The Science Behind Aromatherapy

The word aromatherapy is thrown around so often. You’ve grown so accustomed to seeing it brandished on everything from candles to lotions to toilet cleaners.

Most people have grown so numb to the phrase that they don’t even realize that aromatherapy is in fact a scientifically studied therapeutic practice.

Aromatherapy has been used as a form of treatment for conditions that range from the superficial such as wound care to the emotional such as depression. Through the use of oils extracted from seeds strong enough to grow a nourishing fruit or herb, aromatherapy uses the chemical components within the aromatic molecules of these plants to alleviate many ailments.

Come explore this misunderstood health practice, as we break down the science behind aromatherapy.

What is Aromatherapy?

In order to get a better grasp as to how aromatherapy can actually transform your life, you need some background knowledge on how this practice came to be. For over 6,000 years aromatherapy has been used in a variety of ways.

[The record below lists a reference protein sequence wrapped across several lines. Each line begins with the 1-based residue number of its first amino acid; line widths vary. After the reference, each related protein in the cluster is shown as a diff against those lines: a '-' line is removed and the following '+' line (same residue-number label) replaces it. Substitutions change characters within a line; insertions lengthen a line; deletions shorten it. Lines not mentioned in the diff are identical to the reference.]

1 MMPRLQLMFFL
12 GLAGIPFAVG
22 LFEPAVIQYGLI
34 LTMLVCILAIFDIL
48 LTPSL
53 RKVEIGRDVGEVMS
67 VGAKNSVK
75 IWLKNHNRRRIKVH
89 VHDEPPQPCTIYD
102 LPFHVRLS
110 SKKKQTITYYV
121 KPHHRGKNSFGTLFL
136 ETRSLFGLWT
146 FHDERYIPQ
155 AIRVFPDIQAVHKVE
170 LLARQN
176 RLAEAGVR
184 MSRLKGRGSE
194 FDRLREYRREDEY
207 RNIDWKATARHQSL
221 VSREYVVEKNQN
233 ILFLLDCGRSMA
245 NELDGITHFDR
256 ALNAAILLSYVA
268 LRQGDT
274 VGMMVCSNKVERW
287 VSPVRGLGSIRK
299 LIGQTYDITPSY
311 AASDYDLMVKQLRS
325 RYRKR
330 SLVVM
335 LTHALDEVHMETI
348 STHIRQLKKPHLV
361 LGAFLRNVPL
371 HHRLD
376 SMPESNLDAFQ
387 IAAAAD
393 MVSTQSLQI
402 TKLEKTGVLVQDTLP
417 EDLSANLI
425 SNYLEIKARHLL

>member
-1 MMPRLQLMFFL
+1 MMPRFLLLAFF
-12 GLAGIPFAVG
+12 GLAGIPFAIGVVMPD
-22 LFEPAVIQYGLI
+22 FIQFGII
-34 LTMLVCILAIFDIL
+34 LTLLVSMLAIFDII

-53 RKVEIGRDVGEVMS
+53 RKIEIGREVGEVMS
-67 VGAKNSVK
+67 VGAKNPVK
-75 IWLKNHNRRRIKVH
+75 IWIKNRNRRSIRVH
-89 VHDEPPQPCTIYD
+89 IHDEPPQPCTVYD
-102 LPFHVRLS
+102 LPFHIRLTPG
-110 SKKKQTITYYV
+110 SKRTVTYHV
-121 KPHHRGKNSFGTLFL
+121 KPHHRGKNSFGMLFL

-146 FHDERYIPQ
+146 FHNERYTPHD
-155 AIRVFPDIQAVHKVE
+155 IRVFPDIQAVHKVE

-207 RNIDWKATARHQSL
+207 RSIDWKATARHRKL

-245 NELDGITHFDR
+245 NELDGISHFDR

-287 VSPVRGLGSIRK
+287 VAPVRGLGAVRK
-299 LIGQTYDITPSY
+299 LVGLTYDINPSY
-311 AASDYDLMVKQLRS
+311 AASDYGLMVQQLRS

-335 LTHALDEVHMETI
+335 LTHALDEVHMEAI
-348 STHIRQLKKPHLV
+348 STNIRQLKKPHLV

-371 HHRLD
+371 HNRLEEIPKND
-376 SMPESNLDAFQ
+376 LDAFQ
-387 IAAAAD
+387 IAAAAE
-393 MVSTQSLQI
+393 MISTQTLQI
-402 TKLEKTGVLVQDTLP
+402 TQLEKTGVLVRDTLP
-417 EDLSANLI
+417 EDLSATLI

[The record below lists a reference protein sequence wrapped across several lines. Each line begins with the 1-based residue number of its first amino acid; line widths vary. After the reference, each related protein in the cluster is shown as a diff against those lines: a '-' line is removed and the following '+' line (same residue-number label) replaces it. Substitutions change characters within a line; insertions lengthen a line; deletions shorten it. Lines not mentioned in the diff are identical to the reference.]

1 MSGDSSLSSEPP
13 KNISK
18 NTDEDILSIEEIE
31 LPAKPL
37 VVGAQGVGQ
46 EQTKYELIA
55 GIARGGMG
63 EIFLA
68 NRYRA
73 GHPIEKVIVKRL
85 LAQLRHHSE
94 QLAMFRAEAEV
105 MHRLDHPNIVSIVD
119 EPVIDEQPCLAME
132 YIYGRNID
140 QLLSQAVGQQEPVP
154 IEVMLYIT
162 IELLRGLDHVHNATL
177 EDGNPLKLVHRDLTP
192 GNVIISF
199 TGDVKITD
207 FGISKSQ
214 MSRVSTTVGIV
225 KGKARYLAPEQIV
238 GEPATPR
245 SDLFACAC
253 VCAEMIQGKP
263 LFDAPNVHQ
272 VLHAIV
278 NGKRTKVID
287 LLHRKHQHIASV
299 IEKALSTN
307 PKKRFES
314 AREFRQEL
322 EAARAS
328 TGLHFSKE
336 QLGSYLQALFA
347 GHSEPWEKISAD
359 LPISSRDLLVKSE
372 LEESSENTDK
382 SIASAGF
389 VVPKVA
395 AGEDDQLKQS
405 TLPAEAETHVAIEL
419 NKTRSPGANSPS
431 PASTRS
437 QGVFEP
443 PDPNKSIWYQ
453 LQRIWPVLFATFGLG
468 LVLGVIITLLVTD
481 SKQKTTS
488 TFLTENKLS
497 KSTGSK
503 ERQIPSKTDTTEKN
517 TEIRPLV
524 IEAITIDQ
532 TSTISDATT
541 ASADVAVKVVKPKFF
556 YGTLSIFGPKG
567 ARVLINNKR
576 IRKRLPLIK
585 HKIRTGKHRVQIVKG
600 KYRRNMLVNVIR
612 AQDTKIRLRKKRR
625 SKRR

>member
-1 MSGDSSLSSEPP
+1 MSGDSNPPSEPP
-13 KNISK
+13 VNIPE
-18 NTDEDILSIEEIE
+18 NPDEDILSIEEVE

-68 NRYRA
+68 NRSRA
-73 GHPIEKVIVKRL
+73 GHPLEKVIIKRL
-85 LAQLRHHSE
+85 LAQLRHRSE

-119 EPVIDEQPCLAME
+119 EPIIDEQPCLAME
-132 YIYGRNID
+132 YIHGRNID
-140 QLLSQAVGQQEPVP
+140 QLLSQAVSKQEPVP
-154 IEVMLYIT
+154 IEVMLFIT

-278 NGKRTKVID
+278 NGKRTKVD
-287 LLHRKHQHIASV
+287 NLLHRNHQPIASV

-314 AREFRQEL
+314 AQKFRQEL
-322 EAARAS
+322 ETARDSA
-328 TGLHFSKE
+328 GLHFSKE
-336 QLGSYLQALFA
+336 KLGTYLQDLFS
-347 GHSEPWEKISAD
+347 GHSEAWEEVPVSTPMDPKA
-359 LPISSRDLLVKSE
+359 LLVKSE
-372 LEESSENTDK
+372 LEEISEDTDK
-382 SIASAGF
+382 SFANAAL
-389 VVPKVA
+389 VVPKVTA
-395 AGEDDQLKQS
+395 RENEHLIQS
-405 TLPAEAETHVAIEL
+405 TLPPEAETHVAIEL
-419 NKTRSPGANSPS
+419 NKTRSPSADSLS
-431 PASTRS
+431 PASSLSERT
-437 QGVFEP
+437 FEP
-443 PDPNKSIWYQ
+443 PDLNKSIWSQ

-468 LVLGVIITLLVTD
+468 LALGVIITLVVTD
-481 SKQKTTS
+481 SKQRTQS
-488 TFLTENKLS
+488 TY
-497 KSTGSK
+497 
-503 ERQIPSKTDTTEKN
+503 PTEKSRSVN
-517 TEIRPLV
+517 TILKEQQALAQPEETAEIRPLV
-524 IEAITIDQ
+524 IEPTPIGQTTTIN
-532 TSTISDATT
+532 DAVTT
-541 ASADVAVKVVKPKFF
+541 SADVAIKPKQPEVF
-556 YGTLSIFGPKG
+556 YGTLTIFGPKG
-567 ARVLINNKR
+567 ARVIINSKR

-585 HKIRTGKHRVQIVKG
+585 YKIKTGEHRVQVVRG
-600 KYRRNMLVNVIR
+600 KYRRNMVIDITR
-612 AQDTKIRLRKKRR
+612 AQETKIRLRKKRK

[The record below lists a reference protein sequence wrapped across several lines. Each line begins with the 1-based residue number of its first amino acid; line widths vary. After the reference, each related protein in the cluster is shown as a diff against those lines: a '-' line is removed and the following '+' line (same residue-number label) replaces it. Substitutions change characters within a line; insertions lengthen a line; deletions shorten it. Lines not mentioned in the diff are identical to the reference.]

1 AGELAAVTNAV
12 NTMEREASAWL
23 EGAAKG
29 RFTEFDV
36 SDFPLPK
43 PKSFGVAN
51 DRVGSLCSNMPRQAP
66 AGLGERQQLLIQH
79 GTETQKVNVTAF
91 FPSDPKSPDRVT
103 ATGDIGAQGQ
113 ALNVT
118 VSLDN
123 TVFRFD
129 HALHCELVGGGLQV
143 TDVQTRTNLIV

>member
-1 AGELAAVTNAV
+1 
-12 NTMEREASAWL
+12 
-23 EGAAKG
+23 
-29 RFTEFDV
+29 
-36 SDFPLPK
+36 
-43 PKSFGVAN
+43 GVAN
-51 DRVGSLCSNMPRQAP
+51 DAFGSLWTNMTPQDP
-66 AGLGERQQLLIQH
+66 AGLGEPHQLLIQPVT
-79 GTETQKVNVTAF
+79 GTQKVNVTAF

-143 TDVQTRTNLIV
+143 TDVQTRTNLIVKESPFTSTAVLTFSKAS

The originators in herbal medicine, the Chinese, used to burn incense containing essential oils as a way to promote harmony and balance. Centuries down the road, Egyptians used cedarwood oil to embalm the dead. As the 15th century rolled along, the Greeks started to use essential oils for healing.

Egyptian releasing fragrance

It was during this time period (between 460-377 B.C.E.), The “Father of Medicine,” Hypocrites, documented around 300 different plants’ medicinal properties. These include essential oil staples of today such as peppermint and lavender.

Although aromatherapy has been around since the beginning of time, it wasn’t given the name that’s so casually slapped onto bubble bath labels until 1937. In France, esteemed chemist René-Maurice Gattefossé wrote a book entitled “Aromatherapie.”

In this book, he noted the healing powers of what we now know as essential oils. While attempting to create a perfume in his laborty, Gattefossé’s hand was the victim of a chemical explosion. The chemist quickly developed a case of gas gangrene, which would have proven to be fatal. With his hand on fire, he looked for any liquid to alleviate the pain. In a panic, he stuck his burning limb into a vat of lavender oil.

The chemist described the experience,

“Just one rinse with lavender essence stopped ‘the gasification of the tissue.’ This treatment was followed by profuse sweating, and healing began the next day (July 1910).”

The Creation of Aroma